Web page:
Aspuria’s Assertions: It’s imperative Carr remain assertive

There are advantages to a more assertive Derek Carr (i.e. the win Monday Night Football win over the Denver Broncos. There are also disadvantages (i.e. the sound defeat at the hands of the Kansas City Chiefs this past Sunday). 

No matter the case, however, the Oakland Raiders need their quarterback to remain bold, confident and decisive going forward. Especially with a brutal road stretch awaiting the Silver and Black. 

Head coach Jon Gruden said after the season-opening win, “You listen to a good quarterback.” And that shouldn’t change. Sure, the Raiders looked far from the team that whipped the Broncos against the Chiefs. In fact, it was KC doing the whoopin. 

But the Raiders shouldn’t hinder Carr and the quarterback shouldn’t second-guess himself, either. Despite what happened this past Sunday. 

Let me take you back just in case: 

Carr’s first second-half interception came on a redzone fade to wide receiver Tyrell Williams. There was as snafu between Carr and Williams — the wideout never saw the hand signal notifying him the play went from run to pass. 

“It was a power play off the right side,” Gruden said Sunday. “Derek saw a free safety blitz and tried to make a play. He probably tried to do a little too much in that situation, but we were down 18 points, first-and-goal at the 3-yard line. We probably should’ve handed it off. We probably should have called a better play, but it was a big play in the game obviously.”

“Yeah, they brought an all-out blitz,” Carr said of the play. “They brought more than we could block, so I hand-signaled to the 1-on-1 and he missed me on the go. It’s honestly as simple as that. It’s annoying, but it happens.”

Carr properly adjusted the offense to the jailbreak blitz, despite the results being less than ideal. It’s rather simple, though. If the play resulted in a touchdown pass, no one would be the wiser. But the lack of execution (really wanted to add Gruden’s colorful Hard Knocks description before execution) resulted in a disconcerting pick in the endzone and ensuing finger pointing. We always need someone to blame, don’t we?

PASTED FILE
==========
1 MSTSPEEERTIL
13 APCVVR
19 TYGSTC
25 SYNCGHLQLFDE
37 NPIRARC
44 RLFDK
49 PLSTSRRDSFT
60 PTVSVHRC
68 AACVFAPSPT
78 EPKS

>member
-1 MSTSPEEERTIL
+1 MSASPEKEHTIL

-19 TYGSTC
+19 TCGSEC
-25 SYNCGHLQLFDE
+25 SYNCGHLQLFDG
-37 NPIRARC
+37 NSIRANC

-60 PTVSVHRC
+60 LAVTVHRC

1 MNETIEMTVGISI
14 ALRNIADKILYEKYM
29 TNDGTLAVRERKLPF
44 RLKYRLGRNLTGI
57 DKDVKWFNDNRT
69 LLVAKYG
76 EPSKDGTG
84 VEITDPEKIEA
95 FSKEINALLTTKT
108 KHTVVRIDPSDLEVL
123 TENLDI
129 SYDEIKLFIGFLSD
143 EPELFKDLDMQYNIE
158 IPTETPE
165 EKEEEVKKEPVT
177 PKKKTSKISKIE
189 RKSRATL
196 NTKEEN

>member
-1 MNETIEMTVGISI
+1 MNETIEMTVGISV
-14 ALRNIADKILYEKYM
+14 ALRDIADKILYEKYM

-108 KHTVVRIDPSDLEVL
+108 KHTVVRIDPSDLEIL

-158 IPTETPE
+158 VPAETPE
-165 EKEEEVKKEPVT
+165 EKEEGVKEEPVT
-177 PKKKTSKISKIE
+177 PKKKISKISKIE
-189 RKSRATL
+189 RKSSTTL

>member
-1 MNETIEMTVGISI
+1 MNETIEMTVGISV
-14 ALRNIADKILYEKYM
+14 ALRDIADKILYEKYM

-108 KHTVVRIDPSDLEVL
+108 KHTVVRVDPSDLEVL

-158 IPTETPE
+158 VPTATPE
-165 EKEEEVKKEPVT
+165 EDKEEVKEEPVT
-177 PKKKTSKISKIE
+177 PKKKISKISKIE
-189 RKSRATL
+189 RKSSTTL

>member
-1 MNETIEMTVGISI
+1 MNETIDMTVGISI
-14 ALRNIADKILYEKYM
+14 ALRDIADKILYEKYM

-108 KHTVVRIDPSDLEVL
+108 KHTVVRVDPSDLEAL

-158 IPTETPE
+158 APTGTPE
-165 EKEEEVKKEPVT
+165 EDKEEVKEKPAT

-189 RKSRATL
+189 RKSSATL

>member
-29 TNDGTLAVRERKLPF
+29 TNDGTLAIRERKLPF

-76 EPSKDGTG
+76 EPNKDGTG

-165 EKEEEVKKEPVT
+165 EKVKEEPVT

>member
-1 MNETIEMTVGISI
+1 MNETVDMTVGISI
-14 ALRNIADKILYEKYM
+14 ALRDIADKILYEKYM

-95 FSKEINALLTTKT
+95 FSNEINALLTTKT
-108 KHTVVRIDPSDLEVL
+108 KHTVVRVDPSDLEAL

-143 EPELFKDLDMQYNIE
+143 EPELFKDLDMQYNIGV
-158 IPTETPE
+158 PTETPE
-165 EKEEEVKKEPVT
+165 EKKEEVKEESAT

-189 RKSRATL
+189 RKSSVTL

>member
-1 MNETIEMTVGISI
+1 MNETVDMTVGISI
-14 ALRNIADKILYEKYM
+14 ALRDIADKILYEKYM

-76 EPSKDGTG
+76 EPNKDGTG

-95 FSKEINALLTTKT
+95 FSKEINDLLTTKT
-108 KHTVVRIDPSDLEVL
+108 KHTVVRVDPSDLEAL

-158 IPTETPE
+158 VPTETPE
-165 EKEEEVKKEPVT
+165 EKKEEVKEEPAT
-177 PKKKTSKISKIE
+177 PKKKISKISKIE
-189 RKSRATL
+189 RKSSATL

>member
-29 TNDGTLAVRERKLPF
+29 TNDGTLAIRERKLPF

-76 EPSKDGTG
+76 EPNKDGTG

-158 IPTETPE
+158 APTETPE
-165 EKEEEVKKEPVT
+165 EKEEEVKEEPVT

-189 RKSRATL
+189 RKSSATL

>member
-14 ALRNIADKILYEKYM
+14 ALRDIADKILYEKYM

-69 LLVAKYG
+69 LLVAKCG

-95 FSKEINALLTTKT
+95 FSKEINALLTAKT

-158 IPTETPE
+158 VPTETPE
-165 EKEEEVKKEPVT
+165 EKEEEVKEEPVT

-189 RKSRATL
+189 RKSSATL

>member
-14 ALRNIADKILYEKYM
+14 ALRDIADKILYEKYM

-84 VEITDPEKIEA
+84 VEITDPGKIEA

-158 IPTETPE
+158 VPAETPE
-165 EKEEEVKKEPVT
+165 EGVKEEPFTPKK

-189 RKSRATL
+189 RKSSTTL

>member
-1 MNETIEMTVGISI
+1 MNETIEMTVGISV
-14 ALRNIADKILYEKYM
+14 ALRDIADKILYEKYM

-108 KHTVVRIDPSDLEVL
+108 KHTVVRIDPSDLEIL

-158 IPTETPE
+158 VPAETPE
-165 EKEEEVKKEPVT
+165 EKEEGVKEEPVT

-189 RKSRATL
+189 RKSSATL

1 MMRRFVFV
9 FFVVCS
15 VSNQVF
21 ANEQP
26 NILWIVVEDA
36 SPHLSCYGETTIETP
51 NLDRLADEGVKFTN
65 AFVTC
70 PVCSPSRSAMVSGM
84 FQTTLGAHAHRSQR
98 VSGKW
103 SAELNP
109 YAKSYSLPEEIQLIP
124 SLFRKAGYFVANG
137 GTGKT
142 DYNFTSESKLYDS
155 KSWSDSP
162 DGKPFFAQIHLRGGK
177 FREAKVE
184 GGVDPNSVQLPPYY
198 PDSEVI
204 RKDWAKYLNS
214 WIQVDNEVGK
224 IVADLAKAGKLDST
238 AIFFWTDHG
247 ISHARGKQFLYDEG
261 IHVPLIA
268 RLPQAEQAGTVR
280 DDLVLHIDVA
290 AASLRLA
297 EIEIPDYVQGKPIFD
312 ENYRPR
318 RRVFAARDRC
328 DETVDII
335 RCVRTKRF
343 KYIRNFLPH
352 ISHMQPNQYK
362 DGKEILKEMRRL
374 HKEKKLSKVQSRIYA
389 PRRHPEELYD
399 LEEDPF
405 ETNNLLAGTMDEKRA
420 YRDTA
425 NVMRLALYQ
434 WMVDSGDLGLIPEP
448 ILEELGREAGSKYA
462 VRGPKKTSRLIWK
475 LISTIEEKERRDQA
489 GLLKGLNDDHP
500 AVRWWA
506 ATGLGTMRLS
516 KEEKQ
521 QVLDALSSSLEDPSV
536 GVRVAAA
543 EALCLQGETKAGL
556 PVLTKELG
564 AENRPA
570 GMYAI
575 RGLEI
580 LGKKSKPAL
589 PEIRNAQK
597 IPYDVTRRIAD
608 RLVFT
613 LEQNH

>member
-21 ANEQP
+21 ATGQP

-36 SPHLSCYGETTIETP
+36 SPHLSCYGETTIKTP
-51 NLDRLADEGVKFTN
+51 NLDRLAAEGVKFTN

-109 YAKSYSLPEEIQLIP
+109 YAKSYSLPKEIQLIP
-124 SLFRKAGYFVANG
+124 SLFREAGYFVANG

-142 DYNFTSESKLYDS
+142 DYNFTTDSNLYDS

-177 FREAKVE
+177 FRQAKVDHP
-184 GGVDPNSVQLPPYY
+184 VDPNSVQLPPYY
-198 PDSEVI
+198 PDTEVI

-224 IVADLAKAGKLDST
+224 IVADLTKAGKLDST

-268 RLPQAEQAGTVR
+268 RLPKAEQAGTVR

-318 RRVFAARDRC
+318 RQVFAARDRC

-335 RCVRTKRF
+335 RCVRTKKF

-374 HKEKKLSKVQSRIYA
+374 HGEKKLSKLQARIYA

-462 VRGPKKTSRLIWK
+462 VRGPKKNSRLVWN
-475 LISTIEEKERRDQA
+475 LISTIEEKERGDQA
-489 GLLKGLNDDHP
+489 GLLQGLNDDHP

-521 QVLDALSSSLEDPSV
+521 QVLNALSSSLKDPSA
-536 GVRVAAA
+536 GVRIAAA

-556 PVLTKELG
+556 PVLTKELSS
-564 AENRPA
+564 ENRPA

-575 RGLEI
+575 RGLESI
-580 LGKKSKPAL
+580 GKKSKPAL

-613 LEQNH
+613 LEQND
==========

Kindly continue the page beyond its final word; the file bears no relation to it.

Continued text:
I’ll tell you this much: I’d rather see Carr do “too much” rather than “too little”. Hesitant Carr isn’t a pretty one. It leads to happy feet in the pocket, holding on to the ball too long and No. 4 getting trounced by defenders. Assertive Carr is one who zips passes quickly and accurately and even takes off looking to move the chains. See that leap he took trying to get the first down against KC? 

“I’m just trying to win, to be honest with you,” Carr said of the scramble. “I don’t like losing. I believe we have a good football team. And in that moment … we need a first down.

“I see the sticks. There’s no chance I’m sliding, there’s no chance I’m going out of bounds. I’m just trying to get the first down. And I had the first down, but forever in this league, whenever I put the ball out past the first-down marker but my body goes the other way, they never give it to me.”

One could say Carr never gets the proper credit and criticism from Raider Nation, either. 

Balls Deep

Here’s something disconcerting: The Chiefs connected on eight passes of 25 yards or more. The Raiders? Zero, nada, zilch. The disparity naturally led to the aggressive inquiry. 

“We took a shot (early), got the big (pass interference) play to set up the touchdown,” Gruden said. “We called a couple of shots. Obviously, the ball didn’t go down the field, but we did try to stay aggressive.”

The difference, of course, is the Chiefs harassed Carr while the Raiders were not even a mere nuisance to Patrick Mahomes. 

“Chris Jones and (Frank) Clark don’t let you hold it a long time, either,” Gruden said. “There were a number of different blitzes that we had to pick up, so it was a little bit more challenging than just calling up shots.”

Simple history lesson: If you didn’t watch Gruden in his first go-around in Oakland, then you’re going to be disappointed to see the offense dink-and-dunk it’s way up the field only throwing deep when defenses squat on the shorter routes. 

Brick Waller

Why didn’t the Raiders involve tight end Darren Waller sooner against KC? He continues to show he’s a matchup nightmare and should have received similar early targets this past Sunday he got in the season opener.

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